2007-08 Alaska Season Preview

If statistics can be trusted, two things are true of last year’s Alaska Nanooks:

1. The Nanooks didn’t shoot the puck enough.

Alaska’s shot percentage was just .089 last season, the Nanooks were tied for eighth in goals per game in league play, and their power play was eighth in conversions.

2. The Nanooks didn’t stop the puck enough.

Alaska gave up 3.21 goals per conference game last season, and collectively the Nanook goaltending was effective 88.7 percent of the time in overall play.

In spite of a first-round upset of Western Michigan in the CCHA playoffs last season, this math added up to a .339 win percentage in conference play for UA. What’s worse than this? Losing your only two players to score more than 10 goals in the season.

Kyle Greentree led all Nanooks in scoring as a junior last year with 21 goals and 21 assists, but opted to sign with Philadelphia rather than return to Fairbanks for his senior year.

The Nanooks lost second-leading scorer Curtis Fraser to graduation, and four more goals from defenseman Darcy Campbell when he decided to leave for NHL pastures (Columbus).

That leaves a handful of returning players — Aaron Lee, Adam Naglich and Braden Walls — who netted six goals last season, and a couple of promising players in junior defenseman Tyler Eckford and sophomore forward Dion Knelson, who each scored five.

“Tyler Eckford is a defenseman that is very good for us and will be good in the league,” said first-year head coach Doc DelCastillo. “Dion Knelson is one of the better young players in the league [who] played for the Canadian National Under-18 team in the spring.”

Alaska brings in a pair of players who had great numbers in juniors last year. Dustin Sather, a 21-year-old rookie from Alberta, had 41 goals and 63 assists for the Grand Prairie Storm of the AJHL last season, while another rookie of legal drinking age from British Columbia, Kevin Petovello, also had 41 goals (26 assists) for the Victoria Grizzlies of the BCHL.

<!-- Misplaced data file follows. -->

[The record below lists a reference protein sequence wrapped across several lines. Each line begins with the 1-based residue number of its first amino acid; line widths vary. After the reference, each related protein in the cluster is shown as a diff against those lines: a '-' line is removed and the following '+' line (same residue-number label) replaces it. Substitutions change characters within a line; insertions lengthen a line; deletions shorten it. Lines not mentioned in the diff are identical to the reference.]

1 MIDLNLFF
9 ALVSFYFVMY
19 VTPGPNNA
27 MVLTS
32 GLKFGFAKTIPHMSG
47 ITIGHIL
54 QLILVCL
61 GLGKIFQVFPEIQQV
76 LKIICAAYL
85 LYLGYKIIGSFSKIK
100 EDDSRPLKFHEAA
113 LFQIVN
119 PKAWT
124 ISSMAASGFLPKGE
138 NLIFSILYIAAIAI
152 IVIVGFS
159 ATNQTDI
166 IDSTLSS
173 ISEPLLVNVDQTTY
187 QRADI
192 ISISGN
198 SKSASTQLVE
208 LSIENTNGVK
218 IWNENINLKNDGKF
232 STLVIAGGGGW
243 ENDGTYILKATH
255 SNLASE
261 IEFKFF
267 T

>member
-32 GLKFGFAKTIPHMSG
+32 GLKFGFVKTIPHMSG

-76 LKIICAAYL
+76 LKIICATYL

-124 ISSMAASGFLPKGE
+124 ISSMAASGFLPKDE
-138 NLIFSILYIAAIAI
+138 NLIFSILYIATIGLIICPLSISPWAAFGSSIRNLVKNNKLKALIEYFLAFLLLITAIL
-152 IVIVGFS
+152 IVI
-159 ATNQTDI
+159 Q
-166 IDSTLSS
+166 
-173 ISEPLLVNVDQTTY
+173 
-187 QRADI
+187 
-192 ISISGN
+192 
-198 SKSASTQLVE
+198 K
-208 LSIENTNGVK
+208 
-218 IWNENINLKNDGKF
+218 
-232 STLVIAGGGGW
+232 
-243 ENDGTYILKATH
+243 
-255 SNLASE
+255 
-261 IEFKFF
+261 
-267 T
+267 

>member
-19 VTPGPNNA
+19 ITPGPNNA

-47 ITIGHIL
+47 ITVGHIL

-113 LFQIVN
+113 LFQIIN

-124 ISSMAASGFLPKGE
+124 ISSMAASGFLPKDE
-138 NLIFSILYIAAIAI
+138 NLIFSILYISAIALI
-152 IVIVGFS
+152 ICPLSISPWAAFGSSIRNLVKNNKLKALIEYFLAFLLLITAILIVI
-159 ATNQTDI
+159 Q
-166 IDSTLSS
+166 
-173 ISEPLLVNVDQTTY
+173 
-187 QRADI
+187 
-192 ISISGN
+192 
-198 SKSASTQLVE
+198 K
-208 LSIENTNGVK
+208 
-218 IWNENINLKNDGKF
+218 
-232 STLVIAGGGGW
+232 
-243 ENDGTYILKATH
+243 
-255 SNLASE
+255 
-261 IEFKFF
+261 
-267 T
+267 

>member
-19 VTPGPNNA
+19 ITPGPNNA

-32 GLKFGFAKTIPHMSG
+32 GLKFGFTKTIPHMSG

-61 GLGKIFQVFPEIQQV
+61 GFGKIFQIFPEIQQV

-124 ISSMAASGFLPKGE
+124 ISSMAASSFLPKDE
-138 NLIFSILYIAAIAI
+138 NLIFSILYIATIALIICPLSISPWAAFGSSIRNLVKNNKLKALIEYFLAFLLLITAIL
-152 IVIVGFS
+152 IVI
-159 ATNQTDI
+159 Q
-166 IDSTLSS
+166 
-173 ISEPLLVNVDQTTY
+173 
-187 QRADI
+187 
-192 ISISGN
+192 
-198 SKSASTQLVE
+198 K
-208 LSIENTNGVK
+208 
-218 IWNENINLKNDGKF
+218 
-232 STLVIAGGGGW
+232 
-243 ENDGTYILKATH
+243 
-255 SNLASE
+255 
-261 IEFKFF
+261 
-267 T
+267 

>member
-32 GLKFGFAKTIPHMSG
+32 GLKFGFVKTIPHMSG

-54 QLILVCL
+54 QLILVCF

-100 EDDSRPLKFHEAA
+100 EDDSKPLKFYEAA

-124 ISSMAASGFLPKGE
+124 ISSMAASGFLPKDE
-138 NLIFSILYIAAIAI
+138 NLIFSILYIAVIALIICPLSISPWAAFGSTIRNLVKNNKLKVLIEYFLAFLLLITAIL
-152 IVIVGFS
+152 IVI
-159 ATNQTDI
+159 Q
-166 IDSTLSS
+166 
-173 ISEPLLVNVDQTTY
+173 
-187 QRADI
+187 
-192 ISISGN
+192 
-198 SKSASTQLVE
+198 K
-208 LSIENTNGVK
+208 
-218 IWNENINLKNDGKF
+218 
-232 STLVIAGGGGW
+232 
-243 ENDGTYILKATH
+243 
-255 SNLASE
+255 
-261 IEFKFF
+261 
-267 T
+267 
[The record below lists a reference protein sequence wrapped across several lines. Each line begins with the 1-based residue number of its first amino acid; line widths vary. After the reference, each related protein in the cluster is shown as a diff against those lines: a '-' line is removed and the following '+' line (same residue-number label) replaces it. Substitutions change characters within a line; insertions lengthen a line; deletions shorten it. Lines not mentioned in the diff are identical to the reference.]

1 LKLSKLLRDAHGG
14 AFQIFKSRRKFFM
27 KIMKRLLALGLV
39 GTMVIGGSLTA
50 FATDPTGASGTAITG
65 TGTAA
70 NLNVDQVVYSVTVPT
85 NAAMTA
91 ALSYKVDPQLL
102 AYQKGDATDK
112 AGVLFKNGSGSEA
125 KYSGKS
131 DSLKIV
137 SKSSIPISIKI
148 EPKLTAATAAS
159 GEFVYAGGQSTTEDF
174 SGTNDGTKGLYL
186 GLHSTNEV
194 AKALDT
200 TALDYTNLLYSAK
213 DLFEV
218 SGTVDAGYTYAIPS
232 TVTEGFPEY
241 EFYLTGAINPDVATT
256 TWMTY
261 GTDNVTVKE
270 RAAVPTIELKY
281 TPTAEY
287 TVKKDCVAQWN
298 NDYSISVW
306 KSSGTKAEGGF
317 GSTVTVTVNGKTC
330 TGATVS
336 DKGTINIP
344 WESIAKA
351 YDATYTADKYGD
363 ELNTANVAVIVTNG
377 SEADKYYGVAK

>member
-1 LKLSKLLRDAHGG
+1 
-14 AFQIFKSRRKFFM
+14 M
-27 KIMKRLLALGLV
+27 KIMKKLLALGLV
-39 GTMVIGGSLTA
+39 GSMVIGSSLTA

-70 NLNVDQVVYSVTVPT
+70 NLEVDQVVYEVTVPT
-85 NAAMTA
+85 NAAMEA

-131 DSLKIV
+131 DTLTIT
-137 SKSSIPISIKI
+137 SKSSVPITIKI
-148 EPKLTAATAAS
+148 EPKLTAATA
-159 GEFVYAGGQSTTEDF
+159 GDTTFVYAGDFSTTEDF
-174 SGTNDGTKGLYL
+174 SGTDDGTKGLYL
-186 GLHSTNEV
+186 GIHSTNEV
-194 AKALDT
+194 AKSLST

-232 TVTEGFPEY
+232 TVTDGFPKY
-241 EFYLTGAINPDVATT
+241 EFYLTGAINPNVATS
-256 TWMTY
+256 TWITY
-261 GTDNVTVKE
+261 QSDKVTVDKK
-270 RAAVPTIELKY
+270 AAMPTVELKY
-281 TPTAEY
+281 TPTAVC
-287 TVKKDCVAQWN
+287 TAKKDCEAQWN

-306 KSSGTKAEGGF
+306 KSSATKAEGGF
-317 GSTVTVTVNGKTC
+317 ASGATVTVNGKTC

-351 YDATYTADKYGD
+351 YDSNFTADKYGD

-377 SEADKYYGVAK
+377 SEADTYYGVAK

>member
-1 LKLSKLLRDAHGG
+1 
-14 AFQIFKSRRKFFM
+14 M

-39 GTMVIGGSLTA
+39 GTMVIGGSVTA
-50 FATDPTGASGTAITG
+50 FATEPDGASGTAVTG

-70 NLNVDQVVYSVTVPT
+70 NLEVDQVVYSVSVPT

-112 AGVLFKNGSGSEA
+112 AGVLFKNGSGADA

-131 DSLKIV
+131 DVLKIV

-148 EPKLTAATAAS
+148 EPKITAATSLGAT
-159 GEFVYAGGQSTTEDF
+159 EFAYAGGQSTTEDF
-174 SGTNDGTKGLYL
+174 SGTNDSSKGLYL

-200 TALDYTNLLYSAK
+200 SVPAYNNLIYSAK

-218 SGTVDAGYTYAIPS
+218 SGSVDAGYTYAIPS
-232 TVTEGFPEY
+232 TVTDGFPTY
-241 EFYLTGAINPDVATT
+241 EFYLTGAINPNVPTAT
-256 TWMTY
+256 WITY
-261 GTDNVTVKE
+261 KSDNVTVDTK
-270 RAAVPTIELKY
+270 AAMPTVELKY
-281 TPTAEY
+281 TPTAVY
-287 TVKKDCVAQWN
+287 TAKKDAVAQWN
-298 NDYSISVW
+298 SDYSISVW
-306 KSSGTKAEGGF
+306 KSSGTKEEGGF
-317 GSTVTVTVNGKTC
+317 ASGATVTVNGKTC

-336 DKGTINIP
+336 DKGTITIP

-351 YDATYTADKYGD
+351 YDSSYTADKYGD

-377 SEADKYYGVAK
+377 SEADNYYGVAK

Follow the Leader

Senior Wylie Rogers makes up one half of UA's netminding duo (photo: Alaska sports information).

Senior Wylie Rogers makes up one half of UA’s netminding duo (photo: Alaska sports information).

Another newcomer who will be a big boost to UA’s offense is its new head coach. DelCastillo’s pedigree is a good one. After having played for St. Cloud State (1988-92), DelCastillo coached in the USHL before returning to his alma mater in 1998 as an assistant; he’s spent the last five years in Omaha and undoubtedly learned much under the tutelage of head coach Mike Kemp.

DelCastillo was responsible for recruiting at Nebraska-Omaha (does the name Scott Parse ring any bells) as well as coaching the Maverick power play, which was first in the league. And UNO’s offense was fourth-best in the country last year.

Red Light, Green Light

The Nanooks return junior goaltender Chad Johnson and senior Wylie Rogers, who both came and went in the UA net last year.

Castillo called UA’s goaltending situation “solid,” and added, “I feel we have the best goaltending tandem in the league” with Johnson and Rogers.

You have to give the guy credit for spin. Johnson and Rogers are both competent, and both are capable of excellence — but neither consistently. And there’s another goaltending tandem in the CCHA that can probably do these Nanooks one better.

Home Free

Even though the Nanooks never want to play the travel card, UA was a much, much better home team than road team last season, although the ‘Nooks had a losing record both home and away, being a game under .500 in the Carlson Center and too many to count everywhere else.

In all, DelCastillo has good players to work with, at a good school dedicated to Nanook hockey, in a city that breathes and eats the sport. Score more goals, make more saves … the textbook recipe for improvement.

Oh, and a more disciplined approach on the ice would be a good idea. Last year, the Nanooks averaged over 18 penalty minutes per league game. They paid the price on the scoreboard.

One more note about Alaska — and it’s not about the number of sets of brothers playing for the program. DelCastillo has five daughters: Britni, Brandi, Bryna, Brook and Brylei.